College Planning

Financing College – Tips for Parents and Kids

To borrow or not to borrow? That is not the question any more when it comes to college. As tuition rates rise each year, many Americans are forced to borrow to afford a college education for their children. The new question is how to borrow. Here are so things you need to know.

Savings v. Loans. All student loans or equity loans will accrue interest daily, starting on the day the loan was disbursed to the school. As most student loans accrue interest between 6-10%, whereas your savings account is probably only accruing 1-5% interest. The numbers make this decision easy. If you have put money aside for your children’s education, you should use those funds first. Do not borrow unless or until you must.

Children borrow first. This seems like common sense, but after working in the lending industry for years I can definitively say it is not. There are no loans for retirement. There are loans for college. Many parents tap into their retirement savings to put their children through school. However, no one knows what the future holds. What happens if you are laid-off or injured and unable to replenish those funds? You child does not have any legal liability to pay you back and may not be able too. Therefore, I always recommend that the child borrows before the parents, and before the parents tap into retirement funds.

Parent Borrowing Limits. Often parents take out loans or co-sign on loans without regards to if they can afford the loan. Underwriters are looking at if you can afford the loan based on your current income. But what happens if you retire within the next 5 years? Will you be able to afford the loan on your retirement income? The best piece of advice to parents is to make sure that you can pay the loans off in ten years or by the time you retire, whichever occurs first.

Student Federal Loans. The federal educational loans, of which there are several different types, offer the most forgiving repayment terms. After grants and scholarships are tapped out, you should always start with federal loans. There are no parent income limits for your child qualifying for Stafford Loans. There are two types of Stafford Loans, Subsidized and Unsubsidized. Almost every student will qualify for an Unsubsidized Stafford Loan, limits on the child’s borrowing are determined by their filing status as dependents. Unsubsidized are need-based loans, where the government will cover the interest on the loan while the student is in school. There are also need-based loans such as Perkins loans for undergraduates, which are also federal. The big tip with these loans, try to pay the interest that accrues monthly. When you sit down and discuss budgeting with your child be sure you know how much interest is accruing on their loans and discuss with them fitting interest payments into their budget. Why? Again, if it is not a subsidized loan, interest accrues daily. Not only that, but accrued and unpaid interest is capitalized upon graduation. What does that mean? It means that any unpaid interest is added to the principal balance of the loan. Interest then accrues on the original balance and the combined capitalized interest. In other-words, the student is paying interest on interest.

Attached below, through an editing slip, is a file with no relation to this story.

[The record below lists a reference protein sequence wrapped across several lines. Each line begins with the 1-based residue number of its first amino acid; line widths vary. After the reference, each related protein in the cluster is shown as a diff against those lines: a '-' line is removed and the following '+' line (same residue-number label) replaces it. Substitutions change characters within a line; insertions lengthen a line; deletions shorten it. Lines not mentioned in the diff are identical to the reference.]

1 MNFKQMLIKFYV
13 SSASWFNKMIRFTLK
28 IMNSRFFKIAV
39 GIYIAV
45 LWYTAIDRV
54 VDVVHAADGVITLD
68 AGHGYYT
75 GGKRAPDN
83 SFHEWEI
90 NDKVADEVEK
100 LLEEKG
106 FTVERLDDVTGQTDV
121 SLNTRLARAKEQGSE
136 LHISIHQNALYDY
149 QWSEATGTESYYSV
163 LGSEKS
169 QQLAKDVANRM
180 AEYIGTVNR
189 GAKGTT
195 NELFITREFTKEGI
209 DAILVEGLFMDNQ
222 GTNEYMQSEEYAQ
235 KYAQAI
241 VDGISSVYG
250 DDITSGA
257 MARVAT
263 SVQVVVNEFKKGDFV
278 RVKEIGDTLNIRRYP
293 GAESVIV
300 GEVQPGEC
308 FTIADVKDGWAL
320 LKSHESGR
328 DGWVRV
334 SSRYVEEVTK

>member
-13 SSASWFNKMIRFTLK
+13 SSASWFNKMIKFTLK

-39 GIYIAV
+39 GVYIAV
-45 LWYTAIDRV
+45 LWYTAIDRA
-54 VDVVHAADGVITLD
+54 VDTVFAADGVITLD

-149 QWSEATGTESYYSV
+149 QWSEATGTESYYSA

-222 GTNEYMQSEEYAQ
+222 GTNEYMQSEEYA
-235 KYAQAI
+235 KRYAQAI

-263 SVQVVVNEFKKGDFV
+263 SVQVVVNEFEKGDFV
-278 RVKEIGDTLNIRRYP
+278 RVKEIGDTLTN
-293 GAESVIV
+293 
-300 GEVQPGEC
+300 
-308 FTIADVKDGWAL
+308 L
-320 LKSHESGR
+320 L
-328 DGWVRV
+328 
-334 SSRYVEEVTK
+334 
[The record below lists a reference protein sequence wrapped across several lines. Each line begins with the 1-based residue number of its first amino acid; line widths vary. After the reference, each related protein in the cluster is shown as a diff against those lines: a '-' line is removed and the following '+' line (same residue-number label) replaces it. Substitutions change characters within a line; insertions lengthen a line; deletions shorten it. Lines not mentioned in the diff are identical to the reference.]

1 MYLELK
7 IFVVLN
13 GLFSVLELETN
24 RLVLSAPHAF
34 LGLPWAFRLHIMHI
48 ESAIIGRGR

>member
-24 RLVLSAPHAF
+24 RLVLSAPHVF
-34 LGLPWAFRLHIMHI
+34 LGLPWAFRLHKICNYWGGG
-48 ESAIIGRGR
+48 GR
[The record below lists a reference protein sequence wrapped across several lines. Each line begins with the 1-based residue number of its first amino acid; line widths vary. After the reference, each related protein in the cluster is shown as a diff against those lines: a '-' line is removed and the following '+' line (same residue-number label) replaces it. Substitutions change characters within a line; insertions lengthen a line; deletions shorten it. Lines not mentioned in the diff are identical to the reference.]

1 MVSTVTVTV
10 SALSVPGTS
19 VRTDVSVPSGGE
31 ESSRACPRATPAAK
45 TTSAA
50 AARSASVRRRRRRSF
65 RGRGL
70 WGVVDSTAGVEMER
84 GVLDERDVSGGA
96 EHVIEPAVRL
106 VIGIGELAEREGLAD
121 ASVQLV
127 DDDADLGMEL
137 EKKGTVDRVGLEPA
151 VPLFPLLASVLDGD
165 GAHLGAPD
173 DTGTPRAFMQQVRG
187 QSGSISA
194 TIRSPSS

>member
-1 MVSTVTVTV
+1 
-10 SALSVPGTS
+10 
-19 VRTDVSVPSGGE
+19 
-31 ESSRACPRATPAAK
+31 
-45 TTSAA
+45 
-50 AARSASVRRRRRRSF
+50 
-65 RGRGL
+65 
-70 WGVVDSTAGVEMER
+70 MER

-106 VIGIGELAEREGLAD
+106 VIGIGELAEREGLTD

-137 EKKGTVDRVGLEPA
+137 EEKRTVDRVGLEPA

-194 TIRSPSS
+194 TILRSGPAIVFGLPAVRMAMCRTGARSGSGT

Parent Federal Loans. Again, the federal loans offer the most forgiving repayment terms. While some parents chose to co-sign, with the student being the primary borrower, Parent Plus loans through the federal government are the sole liability of the parent. Why should you choose this over co-signing? That is a tricky question that will depend on your financial situation. Parent Plus loans are good for parents with less than stellar credit history. Often, the interest rates are comparable too. Many parents chose Parent Plus loans over cosigning because they want control over the timeliness of payments. Do you trust your child to make payments on time? If you co-sign and they are late, it will be reported on both credit reports. Therefore, many parents choose to use Parent Plus loans to protect their credit.

Private Loans. Private loans are generally not recommended. They do not have the flexible repayment plans of federal loans and students almost always need a co-signer. Having worked in the lending industry, I can say that it is really difficult for a student to qualify for a co-signer release. To remove a co-signer the student typically needs a credit score above 650, a debt-to-income ratio less than 50%, minimum income of $45,000, and a full year of on-time payments. Most students do not qualify for a co-signer release for 5 to 10 years after graduation. Okay, what does that mean for the co-signer? As you are equally responsible for the loan, if your child pays late or fails to pay, so, you owe that payment and your credit will be affected. I saw way too many cases of families torn apart over these loans. Since the rates are not usually much better than federal loans, it is usually better just to stick to the federal loan programs.

Home Equity Loans. Do not do it! You are literally putting your house up as collateral. What happens if your financial situation changes? Do not risk your home.


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